meaning


meaning
meaningly, adv.meaningness, n.
/mee"ning/, n.
1. what is intended to be, or actually is, expressed or indicated; signification; import: the three meanings of a word.
2. the end, purpose, or significance of something: What is the meaning of life? What is the meaning of this intrusion?
3. Ling.
a. the nonlinguistic cultural correlate, reference, or denotation of a linguistic form; expression.
b. linguistic content (opposed to expression).
adj.
4. intentioned (usually used in combination): She's a well-meaning person.
5. full of significance; expressive: a meaning look.
[1250-1300; ME (n.); see MEAN1, -ING1, -ING2]
Syn. 1. tenor, gist, drift, trend. MEANING, PURPORT, SENSE, SIGNIFICANCE denote that which is expressed or indicated by something. MEANING is the general word denoting that which is intended to be or actually is expressed or indicated: the meaning of a word or glance. SENSE may be used to denote a particular meaning (among others) of a word or phrase: The word is frequently used in this sense. SENSE may also be used loosely to refer to intelligible meaning: There's no sense in what he says.
SIGNIFICANCE refers particularly to a meaning that is implied rather than expressed: the significance of her glance; or to a meaning the importance of which may not be easy to perceive immediately: The real significance of his words was not grasped at the time. PURPORT is mainly limited to the meaning of a formal document, speech, important conversation, etc., and refers to the gist of something fairly complicated: the purport of your letter to the editor.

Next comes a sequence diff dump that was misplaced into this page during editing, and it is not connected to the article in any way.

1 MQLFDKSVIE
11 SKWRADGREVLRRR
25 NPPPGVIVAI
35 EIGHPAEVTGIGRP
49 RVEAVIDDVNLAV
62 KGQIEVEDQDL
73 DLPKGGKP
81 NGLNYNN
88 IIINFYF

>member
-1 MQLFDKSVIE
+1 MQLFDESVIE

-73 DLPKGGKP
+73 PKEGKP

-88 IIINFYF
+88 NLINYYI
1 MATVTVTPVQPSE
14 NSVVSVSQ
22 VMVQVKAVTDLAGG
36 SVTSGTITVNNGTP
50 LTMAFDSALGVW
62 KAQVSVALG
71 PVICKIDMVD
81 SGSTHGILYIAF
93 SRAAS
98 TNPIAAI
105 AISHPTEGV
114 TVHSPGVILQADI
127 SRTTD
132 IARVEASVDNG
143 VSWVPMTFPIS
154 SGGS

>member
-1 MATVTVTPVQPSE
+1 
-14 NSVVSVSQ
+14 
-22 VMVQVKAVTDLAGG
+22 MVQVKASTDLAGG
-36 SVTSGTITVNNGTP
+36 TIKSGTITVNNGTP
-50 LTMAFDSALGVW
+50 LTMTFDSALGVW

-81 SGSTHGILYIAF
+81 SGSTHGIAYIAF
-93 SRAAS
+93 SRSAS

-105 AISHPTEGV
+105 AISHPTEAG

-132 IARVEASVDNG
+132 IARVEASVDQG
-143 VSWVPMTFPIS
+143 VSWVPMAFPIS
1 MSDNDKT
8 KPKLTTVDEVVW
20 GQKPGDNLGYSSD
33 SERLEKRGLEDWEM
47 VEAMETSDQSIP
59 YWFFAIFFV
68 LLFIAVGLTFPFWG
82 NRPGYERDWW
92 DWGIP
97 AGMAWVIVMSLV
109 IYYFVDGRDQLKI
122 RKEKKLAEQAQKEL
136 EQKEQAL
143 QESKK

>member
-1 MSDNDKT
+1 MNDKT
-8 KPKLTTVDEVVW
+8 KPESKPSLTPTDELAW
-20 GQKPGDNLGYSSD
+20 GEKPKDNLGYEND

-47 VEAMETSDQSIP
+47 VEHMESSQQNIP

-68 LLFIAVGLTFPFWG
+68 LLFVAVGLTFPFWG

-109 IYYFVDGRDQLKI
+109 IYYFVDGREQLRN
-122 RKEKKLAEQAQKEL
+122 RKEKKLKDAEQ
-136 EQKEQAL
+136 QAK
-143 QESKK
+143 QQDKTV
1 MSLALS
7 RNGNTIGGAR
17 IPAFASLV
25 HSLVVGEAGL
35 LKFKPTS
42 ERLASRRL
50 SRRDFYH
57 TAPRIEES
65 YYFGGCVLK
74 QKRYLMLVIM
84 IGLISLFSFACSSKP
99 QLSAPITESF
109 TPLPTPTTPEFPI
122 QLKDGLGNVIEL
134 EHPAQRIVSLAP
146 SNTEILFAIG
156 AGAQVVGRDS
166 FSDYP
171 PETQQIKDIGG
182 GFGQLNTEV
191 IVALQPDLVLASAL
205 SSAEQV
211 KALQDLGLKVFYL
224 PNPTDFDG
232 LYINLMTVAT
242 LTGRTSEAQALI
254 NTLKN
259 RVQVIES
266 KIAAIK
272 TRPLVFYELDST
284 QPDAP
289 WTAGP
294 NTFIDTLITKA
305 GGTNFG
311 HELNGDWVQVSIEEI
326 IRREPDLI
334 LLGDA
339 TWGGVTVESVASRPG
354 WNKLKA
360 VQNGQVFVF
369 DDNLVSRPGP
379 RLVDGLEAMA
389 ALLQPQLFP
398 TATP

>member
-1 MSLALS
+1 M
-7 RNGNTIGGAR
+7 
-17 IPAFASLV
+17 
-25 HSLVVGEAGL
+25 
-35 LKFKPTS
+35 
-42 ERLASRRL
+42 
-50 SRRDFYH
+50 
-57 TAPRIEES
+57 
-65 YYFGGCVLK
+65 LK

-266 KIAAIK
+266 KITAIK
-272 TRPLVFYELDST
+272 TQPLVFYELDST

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In philosophy and linguistics, the sense of a linguistic expression, sometimes understood in contrast to its referent.

For example, the expressions "the morning star" and "the evening star" have different meanings, though their referent (Venus) is the same. Some expressions have meanings but no referents ("the present king of France") or referents but no meanings ("that"). The literal or conventional meaning of an expression may differ from what a speaker of that expression means by uttering it on a particular occasion; this is the case with similes, statements uttered ironically, and statements that convey various "conversational implicatures," as in the following examples: "She entered the house and shot him" implicates that she shot him in the house after she entered it, though this is not part of the sentence's literal meaning; "John has three sons" implicates that John has no more than three sons, though again the sentence does not literally say this. Other non-literal aspects of meaning include the potential for carrying out various "speech acts" (see speech act theory); e.g., uttered in the appropriate circumstances, the sentence "I christen thee the Joseph Stalin," constitutes the act of naming a ship, and the sentence "I am cold" constitutes a request to close the window. See also pragmatics; semantics.

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Universalium. 2010.

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